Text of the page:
So you think you’ll engage an active shooter
Interest in concealed carry and tactical training is at a peak recently, at least in my region where mass murder events in west Texas seem to have awakened people to the possibility of being caught up in such an event. Many express frustration that no armed citizen appears to have intervened to stop the perpetrators.
The effectiveness of willing, sometimes armed citizens during violent attacks is well documented. If you’re interested in more in-depth study of how mass murder attempts in recent US history were stopped, Surviving a Mass Killer Rampage: when seconds count, the police are still minutes away by Chris Bird is recommended reading.
Of course, avoiding and escaping such encounters is preferred. Widely available programs such as the Run-Hide-Fight model promoted by Department of Homeland Security and the ALICE program (Alert, Lockdown, Inform, Counter, Evacuate) are good tools for helping people understand how to use the physical environment and how to act in the event of an attempted mass murder. Drills and even conversations based around these models can shake individuals out of complacency, which manifests as paralysis and helplessness in the face of trauma.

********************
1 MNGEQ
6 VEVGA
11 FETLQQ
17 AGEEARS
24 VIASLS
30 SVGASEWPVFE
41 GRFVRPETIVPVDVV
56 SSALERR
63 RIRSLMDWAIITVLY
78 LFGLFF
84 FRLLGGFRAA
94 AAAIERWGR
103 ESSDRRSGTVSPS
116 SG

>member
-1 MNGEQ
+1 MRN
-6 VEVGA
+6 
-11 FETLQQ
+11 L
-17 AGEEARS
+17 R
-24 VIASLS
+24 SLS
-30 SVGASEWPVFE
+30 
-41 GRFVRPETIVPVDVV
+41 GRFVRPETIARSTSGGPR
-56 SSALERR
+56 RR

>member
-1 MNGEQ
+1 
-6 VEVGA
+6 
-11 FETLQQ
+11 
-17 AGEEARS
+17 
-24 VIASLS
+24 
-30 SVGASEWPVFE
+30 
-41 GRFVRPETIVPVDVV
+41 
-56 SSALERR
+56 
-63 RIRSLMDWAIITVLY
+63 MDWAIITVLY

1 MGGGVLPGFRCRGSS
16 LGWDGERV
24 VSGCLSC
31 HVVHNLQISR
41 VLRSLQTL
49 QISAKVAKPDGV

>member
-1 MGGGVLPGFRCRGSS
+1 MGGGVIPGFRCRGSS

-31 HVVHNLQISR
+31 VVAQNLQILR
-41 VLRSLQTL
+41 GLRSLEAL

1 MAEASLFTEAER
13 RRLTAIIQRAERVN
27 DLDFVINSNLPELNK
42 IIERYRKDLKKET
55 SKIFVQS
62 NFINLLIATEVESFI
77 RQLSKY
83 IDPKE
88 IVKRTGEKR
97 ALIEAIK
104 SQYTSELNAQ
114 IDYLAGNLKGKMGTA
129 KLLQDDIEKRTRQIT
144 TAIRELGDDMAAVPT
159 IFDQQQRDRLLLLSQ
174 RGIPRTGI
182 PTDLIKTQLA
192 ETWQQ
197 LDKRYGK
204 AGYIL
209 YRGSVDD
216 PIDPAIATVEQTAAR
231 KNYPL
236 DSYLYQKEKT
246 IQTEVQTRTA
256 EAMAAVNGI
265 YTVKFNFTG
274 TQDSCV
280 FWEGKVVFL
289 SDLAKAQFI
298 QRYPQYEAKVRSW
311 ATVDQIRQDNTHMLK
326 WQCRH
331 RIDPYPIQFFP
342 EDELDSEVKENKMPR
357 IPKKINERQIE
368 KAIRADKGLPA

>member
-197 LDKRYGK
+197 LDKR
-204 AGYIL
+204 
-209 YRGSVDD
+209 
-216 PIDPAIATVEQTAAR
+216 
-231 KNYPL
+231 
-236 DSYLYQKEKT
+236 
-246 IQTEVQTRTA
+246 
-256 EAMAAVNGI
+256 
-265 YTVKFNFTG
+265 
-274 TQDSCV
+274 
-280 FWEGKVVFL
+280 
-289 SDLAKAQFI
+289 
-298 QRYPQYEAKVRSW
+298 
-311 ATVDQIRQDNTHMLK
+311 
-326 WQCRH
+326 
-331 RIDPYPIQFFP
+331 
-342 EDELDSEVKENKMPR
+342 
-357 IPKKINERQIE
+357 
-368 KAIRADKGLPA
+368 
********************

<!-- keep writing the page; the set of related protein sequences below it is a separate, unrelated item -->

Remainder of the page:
But there is a growing segment of non-police who fancy themselves inclined to fight in the event a mass killer decides to unleash terror in a public space. The desire to end the attack may be noble, but noble thoughts don’t win gunfights. Weeks of training could be spent on this topic alone, but for now, here are six tips to help you perform well if you’re one of those with a mind to act if and when that day comes.
Make cover awareness a habit:
For every location in which you spend significant time—the office, a favorite café, your house of worship—you should be able to name structures or objects in them that could serve as cover or concealment, and have a plan for utilizing them. Chances are, you’ll be fighting with a handgun in street clothes, whereas your adversary may have a rifle and body armor. Using cover may help you stay alive long enough to land a precise shot on a prepared, would-be killer.
Know your effective shot distances: